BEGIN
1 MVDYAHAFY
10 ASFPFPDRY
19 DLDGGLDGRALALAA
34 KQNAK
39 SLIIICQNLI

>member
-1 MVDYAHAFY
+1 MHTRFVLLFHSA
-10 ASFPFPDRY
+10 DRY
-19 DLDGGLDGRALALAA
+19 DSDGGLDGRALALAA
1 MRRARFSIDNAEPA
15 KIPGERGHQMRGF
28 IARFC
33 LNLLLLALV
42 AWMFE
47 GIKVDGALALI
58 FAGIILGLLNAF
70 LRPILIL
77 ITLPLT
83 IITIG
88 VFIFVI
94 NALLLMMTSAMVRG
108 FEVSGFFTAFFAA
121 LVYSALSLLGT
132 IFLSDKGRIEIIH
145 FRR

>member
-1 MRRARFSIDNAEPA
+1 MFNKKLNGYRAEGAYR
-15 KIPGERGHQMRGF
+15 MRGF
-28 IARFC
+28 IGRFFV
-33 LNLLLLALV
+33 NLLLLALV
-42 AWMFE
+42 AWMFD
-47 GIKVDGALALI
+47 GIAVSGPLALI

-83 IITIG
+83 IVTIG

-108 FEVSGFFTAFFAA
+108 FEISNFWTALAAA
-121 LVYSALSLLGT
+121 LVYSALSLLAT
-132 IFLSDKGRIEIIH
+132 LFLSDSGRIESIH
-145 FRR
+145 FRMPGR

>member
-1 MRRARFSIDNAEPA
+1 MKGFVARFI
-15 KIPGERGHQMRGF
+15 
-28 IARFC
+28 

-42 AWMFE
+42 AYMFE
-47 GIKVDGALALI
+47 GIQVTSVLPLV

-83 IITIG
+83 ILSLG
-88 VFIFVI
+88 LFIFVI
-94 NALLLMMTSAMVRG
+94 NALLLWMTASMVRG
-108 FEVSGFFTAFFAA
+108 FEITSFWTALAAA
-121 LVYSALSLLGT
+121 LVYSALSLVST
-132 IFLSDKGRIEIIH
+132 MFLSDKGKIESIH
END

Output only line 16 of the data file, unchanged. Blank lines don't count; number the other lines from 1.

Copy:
33 LNLLLLALV